I wish I had stuck with my idea of giving up chocolate for Lent; it would be a lot less challenging than my decision to give up giving advice. While I’m not Catholic, I have always given up something for the 40 days between Ash Wednesday and Easter. Usually I pick simple bad habits like swearing, or unhealthy addictions like chocolate. However, this year I focused on a personality trait that had gotten me into a bit of trouble lately.
A few days before Ash Wednesday, my partner Tonya and I were discussing a potential opportunity for her to expand her business. She expressed a concern about finding additional employees and I started to give her suggestions on how she could attract the right people. She was not appreciative. Thing was, Tonya just wanted to vent. She hadn’t asked me for advice on what to do; she had some ideas for that already. All she wanted was a forum to express her fears and her concerns. She explained that, rather than being helpful, my suggestions made her feel like I didn’t trust her judgment. I heard her frustration. But I wasn’t suggesting these things because I didn’t believe in her. I was doing it because I cared and wanted to help. So, I didn’t stop and she got up and walked away. Things then got even more heated when I continued to impart my wisdom when she returned. It was clear we did not see my advice giving the same way.
This was not the first time Tonya had pointed out that I do this. Over the years, she has mentioned it more times than should have been necessary. Giving it up for six weeks seemed like a good opportunity for me to take a step back and look at my behavior a bit more objectively and possibly bring some peace to the household. I didn’t realize how hard and humbling that commitment would be. I knew I gave Tonya unsolicited advice, but until I tried to stop, I didn’t realize how much I actually gave it to a lot of other people. And how negative it really can be.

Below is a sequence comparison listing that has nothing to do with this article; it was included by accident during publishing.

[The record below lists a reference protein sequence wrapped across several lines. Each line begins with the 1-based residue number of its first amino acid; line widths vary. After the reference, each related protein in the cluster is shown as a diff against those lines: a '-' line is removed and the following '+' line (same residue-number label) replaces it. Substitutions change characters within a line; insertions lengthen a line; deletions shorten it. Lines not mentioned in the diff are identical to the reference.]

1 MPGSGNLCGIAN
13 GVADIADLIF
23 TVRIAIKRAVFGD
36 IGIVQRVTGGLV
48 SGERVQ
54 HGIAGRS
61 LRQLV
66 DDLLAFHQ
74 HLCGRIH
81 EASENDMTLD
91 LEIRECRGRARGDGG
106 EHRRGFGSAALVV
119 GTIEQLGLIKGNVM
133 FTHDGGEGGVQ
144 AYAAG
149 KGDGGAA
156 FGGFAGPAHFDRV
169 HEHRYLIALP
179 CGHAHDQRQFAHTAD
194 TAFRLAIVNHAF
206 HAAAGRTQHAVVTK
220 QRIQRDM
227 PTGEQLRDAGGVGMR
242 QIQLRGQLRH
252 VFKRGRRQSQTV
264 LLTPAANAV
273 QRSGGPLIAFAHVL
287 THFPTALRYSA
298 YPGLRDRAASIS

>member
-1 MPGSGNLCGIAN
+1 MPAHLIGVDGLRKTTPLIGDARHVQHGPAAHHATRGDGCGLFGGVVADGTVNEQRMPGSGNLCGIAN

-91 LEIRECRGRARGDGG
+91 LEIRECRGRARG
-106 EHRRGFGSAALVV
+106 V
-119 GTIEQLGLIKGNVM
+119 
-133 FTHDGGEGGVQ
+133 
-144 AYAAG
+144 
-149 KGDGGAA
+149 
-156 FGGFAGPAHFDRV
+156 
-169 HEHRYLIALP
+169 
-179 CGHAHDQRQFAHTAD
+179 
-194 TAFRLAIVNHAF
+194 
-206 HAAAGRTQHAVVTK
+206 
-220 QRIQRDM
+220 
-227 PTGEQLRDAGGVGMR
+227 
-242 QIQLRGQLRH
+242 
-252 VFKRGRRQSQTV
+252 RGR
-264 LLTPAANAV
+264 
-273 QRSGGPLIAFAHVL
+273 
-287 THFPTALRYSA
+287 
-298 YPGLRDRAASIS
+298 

Last weekend I broke my pledge and almost broke a friend’s spirit. Sarah was at the house talking about how she was frustrated with the growth of her career. It was hard for her to build a new clientele since she had moved but she was optimistic and had some ideas. Forgetting to just encourage her and ask about her plans, I jumped in and gave her a laundry list of things she could do; mailings, promotions, advertising. I pontificated, pronounced and proffered my opinion for an hour. She thanked me but left appearing discouraged and down trodden. When I asked her about it later, Sarah told me that my recommendations didn’t leave her any room to voice and develop her own thoughts or plans – ones she had been excited about and felt fit her personality better.
Then I watched someone else do it. A few days ago Tonya and I were out to dinner with my Mom and stepfather. Tonya’s business opportunity came up. Being aware of the need to tailor my compulsion, I was extremely sensitive when my parents began to give Tonya their own unsolicited advice. Rather than just listening and asking questions, they jumped in with their opinions on the right and wrong way for her to move forward. It was a real wakeup call. My parents were doing exactly what I do. I knew it was coming from a place of love and concern, but the unasked for advice wasn’t helping; it did feel like they doubted her abilities. It unintentionally put Tonya on the defensive. I couldn’t pretend I didn’t see it. Their advice had the opposite effect of what they meant it to do.
So I have decided to try to give up giving unsolicited advice permanently. It’s definitely not going to be easy, I am having withdrawals already. However, I take comfort in knowing that I can still give advice to those that ask for it. Anyone??